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Truck driver sentenced today after killing three teenagers


In 2015, three teen boys were killed in a highway crash with a tractor-trailer. Today, the truck driver is being sentenced for their deaths.

The accident occurred in Saskatchewan, Canada on a flat highway. The driver, Normand Lavoie, 41, claims that he was simply not paying attention. He says he “zoned out.”

According to CBC, Lavoie told police, “With it being Saskatchewan, it’s flat and [you] kind of just go into autopilot.”

Lavoie also told police that he didn’t fall asleep at the wheel, but that he was in “la la land, basically — I’m there behind the wheel but I’m not.”

The Accident

The accident happened on May 3, 2015. Lavoie was hauling foam insulation panels southbound on the highway at about 63 mph when he entered a construction zone.

Lavoie told police that he did not recall entering the construction zone or seeing any of the multiple signs indicating the approaching construction zone.

The tractor-trailer crashed into and crushed a car that was stopped by a flag person.

The 3 teenage boys – Carter Stevenson, 17, Kristian Skalicky, 15, and Justin Gaja, 14 – were stopped by the flag person when Lavoie hit their vehicle. The 3 boys were on their way home from football camp.

They were all killed on impact.

The car then hit a truck hauling a trailer, and that truck hit a flagperson standing in the road: the flagperson, Sam Fetherston, is unable to work and attends weekly counseling because of the accident.

Fetherston spent a week in a coma immediately following the crash, and now more than 2 years later hardly leaves his house, and has difficulties eating and socializing. He is thought to be suffering from survivor’s guilt.

“It kind of makes it hard for you to feel bad about what happened to yourself,” Fetherston said in reference to the 3 boys that lost their lives.

The Trial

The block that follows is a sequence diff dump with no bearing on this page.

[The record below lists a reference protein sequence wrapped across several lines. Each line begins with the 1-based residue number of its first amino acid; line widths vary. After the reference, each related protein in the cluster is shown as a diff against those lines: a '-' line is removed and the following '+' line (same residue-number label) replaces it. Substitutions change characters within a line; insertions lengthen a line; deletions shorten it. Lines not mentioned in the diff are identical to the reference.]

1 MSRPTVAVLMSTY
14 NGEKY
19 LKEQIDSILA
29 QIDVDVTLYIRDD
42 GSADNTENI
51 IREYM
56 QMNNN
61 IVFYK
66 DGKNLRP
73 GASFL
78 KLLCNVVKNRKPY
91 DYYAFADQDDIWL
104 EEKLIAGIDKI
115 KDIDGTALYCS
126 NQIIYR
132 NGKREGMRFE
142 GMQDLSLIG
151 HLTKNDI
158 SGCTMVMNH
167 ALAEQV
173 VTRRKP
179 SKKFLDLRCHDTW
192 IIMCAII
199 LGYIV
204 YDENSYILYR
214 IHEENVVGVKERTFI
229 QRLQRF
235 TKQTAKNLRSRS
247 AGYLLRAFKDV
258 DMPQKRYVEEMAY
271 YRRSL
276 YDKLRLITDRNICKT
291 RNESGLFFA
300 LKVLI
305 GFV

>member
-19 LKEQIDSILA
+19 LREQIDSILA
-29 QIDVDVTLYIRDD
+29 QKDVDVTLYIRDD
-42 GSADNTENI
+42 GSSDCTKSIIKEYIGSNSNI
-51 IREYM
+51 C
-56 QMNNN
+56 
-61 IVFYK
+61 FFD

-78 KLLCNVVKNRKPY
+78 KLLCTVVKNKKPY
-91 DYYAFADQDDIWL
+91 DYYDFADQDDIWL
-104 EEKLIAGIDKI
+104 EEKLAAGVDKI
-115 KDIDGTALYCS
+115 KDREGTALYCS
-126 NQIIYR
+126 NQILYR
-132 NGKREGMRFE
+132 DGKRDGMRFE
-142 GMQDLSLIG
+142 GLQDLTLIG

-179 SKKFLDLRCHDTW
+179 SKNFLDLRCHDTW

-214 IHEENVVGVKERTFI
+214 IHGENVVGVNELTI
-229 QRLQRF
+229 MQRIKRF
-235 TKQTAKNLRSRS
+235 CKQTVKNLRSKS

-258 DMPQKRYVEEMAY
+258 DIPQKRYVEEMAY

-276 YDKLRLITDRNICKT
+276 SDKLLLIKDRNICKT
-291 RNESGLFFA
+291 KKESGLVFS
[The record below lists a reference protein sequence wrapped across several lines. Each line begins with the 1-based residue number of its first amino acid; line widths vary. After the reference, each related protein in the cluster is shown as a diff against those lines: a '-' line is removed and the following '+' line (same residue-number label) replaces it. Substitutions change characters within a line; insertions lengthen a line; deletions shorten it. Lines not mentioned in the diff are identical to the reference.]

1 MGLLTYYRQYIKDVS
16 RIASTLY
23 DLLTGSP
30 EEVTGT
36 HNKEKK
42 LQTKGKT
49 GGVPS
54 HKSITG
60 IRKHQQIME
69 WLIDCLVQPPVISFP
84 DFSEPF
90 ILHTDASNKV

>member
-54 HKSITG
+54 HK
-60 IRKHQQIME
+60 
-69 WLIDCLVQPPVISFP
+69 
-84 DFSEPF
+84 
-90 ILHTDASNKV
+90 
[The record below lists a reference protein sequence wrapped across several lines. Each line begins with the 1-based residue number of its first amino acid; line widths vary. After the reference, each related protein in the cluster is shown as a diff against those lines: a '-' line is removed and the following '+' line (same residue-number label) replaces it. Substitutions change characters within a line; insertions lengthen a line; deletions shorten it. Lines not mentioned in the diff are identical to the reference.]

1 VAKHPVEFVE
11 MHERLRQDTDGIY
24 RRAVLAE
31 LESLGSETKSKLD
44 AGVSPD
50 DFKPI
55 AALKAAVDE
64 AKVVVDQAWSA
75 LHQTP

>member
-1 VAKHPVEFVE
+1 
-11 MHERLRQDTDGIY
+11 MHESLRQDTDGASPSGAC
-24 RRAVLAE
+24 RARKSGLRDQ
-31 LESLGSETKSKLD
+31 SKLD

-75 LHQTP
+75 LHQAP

This morning Lavoie will be sentenced in Court of Queen’s Bench in Melfort, Saskatchewan.

The court is suggesting 6 years in prison and a 9-year driving ban; however, Lavoie’s defense plans to request leniency from the court because the accident was a mistake.

On the day of the accident, Lavoie’s driving log did not indicate fatigue as a likely contributing cause of the accident; however, he has since been diagnosed with a mild form of sleep apnea. According to CBC, the doctor cannot determine if Lavoie’s sleep apnea is related to this fatal crash.

In May 2017, Lavoie pleaded guilty to three counts of dangerous driving causing death and one count of dangerous driving causing bodily harm.

The prosecuting attorney, Tyla Olenchuk, stated, “Professional drivers — especially when they’re operating a vehicle in that professional capacity — have a responsibility to others on the road. There are cases that talk about that trust that is put in them, given that they are required to go through extra licensing and training in order to be able to operate those vehicles.”

Fetherston, the injured flag person, emailed a victim impact statement to be presented during the sentencing hearing.

CBC also reported, Justin Gaja’s mother, Crystal, shared a statement with the court as well. She told the court that the only thing she looks forward to now is her dying breath.

Odd Coincidence

Lavoie’s defense lawyer, Michael Nolin, claims that a tractor-trailer killed Lavoie’s mother and grandmother and seriously injured his brother when he was 18. The driver of that tractor-trailer fell asleep at the wheel.

“One of the rarest of rare situations, and the first time in my career that I was able to go before the court and say, Mr. Lavoie knows precisely how the families feel,” Nolin said.

The Verdict

Lavoie has now been sentenced to 3 years in prison, to be served concurrently. As well, as sentenced to serve 1 year in prison for seriously injuring Fetherston.

He is also banned from driving for 5 years upon his release.

“No sentence will relieve the families of their pain or the deep remorse felt by Normand Lavoie,” judge Mona Dovell told the court, stating it was one of the most difficult decisions of her career on the bench.


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